The ribosome is a complex molecular machine, found within all living cells, that serves as the site of biological protein synthesis (translation). Ribosomes link amino acids together in the order specified by messenger RNA (mRNA) molecules. Ribosomes consist of two major components: the small ribosomal subunit, which reads the RNA, and the large subunit, which joins amino acids to form a polypeptide chain. Each subunit is composed of one or more ribosomal RNA (rRNA) molecules and a variety of ribosomal proteins.
The sequence of DNA, which encodes the sequence of the amino acids in a protein, is copied into a messenger RNA chain. It may be copied many times into RNA chains. Ribosomes can bind to a messenger RNA chain and use its sequence for determining the correct sequence of amino acids. Amino acids are selected, collected, and carried to the ribosome by transfer RNA (tRNA) molecules, which enter one part of the ribosome and bind to the messenger RNA chain. It is during this binding that the correct translation of nucleic acid sequence to amino acid sequence occurs. For each coding triplet in the messenger RNA there is a distinct transfer RNA that matches and which carries the correct amino acid for that coding triplet. The attached amino acids are then linked together by another part of the ribosome. Once the protein is produced, it can then fold to produce a specific functional three-dimensional structure although during synthesis some proteins start folding into their correct form.
A ribosome is made from complexes of RNAs and proteins and is therefore a ribonucleoprotein. Each ribosome is divided into two subunits: 1; a smaller subunit which binds to a larger subunit and the mRNA pattern, and 2; a larger subunit which binds to the tRNA, the amino acids, and the smaller subunit. When a ribosome finishes reading an mRNA molecule, these two subunits split apart. Ribosomes are ribozymes, because the catalytic peptidyltransferase activity that links amino acids together is performed by the ribosomal RNA. Ribosomes are often associated with the intracellular membranes that make up the rough endoplasmic reticulum.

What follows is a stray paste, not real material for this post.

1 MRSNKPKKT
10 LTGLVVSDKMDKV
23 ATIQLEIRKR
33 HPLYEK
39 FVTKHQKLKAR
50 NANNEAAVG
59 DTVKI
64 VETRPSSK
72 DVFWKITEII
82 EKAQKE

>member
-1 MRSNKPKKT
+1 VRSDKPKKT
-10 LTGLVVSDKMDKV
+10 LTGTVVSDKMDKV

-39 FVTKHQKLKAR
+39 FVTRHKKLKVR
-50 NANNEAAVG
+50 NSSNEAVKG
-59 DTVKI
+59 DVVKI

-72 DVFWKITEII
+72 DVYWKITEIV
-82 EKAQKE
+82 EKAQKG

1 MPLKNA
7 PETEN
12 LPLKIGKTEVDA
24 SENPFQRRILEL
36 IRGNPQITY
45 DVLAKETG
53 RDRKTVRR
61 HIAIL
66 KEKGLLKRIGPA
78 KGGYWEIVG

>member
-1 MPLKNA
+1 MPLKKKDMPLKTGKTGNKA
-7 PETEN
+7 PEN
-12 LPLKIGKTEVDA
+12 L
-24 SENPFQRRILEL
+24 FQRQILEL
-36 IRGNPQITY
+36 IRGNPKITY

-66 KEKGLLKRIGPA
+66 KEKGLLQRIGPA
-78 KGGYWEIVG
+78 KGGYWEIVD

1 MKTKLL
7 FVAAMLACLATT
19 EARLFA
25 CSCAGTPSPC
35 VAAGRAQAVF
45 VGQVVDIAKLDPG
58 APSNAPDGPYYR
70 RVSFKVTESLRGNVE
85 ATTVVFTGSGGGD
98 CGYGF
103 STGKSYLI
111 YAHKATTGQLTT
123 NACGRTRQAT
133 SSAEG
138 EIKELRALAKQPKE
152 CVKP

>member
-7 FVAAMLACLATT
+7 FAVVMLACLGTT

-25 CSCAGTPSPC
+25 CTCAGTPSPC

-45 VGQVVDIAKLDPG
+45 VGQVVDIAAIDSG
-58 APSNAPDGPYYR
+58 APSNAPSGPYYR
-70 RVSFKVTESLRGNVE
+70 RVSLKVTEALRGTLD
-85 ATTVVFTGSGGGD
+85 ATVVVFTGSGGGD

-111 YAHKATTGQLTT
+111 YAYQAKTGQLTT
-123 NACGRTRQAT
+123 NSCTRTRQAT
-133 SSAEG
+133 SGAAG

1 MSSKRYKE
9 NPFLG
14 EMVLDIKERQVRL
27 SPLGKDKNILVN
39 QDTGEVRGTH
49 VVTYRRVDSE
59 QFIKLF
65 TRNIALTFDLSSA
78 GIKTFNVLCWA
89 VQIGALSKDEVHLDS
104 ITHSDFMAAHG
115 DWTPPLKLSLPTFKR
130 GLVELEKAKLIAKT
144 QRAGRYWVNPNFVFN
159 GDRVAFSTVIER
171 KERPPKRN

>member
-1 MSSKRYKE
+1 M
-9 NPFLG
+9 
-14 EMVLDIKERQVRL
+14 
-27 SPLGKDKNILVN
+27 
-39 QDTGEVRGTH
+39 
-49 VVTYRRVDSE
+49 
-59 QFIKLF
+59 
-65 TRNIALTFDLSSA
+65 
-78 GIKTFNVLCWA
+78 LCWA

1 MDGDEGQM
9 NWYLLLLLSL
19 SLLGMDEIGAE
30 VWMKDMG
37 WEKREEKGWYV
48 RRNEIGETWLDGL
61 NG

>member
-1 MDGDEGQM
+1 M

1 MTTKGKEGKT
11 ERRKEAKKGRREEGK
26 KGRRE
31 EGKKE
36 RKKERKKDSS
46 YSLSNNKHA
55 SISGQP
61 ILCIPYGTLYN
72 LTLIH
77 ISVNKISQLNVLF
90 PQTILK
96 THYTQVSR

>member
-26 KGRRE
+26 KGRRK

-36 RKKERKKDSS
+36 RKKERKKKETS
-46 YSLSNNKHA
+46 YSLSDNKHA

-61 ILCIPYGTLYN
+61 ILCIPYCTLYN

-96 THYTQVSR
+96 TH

Ribosomes from bacteria, archaea and eukaryotes in the three-domain system, resemble each other to a remarkable degree, evidence of a common origin. They differ in their size, sequence, structure, and the ratio of protein to RNA. The differences in structure allow some antibiotics to kill bacteria by inhibiting their ribosomes, while leaving human ribosomes unaffected. In bacteria and archaea, more than one ribosome may move along a single mRNA chain at one time, each "reading" its sequence and producing a corresponding protein molecule.
The ribosome is a cellular machine which is highly complex. It is largely made up of specialized RNA known as ribosomal RNA (rRNA) as well as dozens of distinct proteins (the exact number varies slightly between species). The ribosomal proteins and rRNAs are arranged into two distinct ribosomal pieces of different size, known generally as the large and small subunit of the ribosome. Ribosomes consist of two subunits that fit together and work as one to translate the mRNA into a polypeptide chain during protein synthesis. Because they are formed from two subunits of non-equal size, they are slightly longer in the axis than in diameter. Prokaryotic ribosomes are around 20 nm (200 Å) in diameter and are composed of 65% rRNA and 35% ribosomal proteins. Bacterial ribosomes are composed of one or two rRNA strands. Eukaryotic ribosomes contain one or three very large rRNA molecules and multiple smaller protein molecules. Crystallographic work has shown that there are no ribosomal proteins close to the reaction site for polypeptide synthesis. This proves that the protein components of ribosomes do not directly participate in peptide bond formation catalysis, but rather suggests that these proteins act as a scaffold that may enhance the ability of rRNA to synthesize protein.